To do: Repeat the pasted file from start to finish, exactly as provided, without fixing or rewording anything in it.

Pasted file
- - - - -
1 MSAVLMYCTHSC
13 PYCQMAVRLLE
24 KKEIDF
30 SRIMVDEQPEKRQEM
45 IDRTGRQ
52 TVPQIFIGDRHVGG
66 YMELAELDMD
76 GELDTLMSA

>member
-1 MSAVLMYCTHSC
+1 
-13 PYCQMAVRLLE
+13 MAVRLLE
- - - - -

1 MSAVLMYCTHSC
13 PYCQMAVRLLE
24 KKEIDF
30 SRIMVDEQPEKRQEM
45 IDRTGRQ
52 TVPQIFIGDRHVGG
66 YMELAELDMD
76 GELDTLMSA

>member
-1 MSAVLMYCTHSC
+1 
-13 PYCQMAVRLLE
+13 MAVRLLE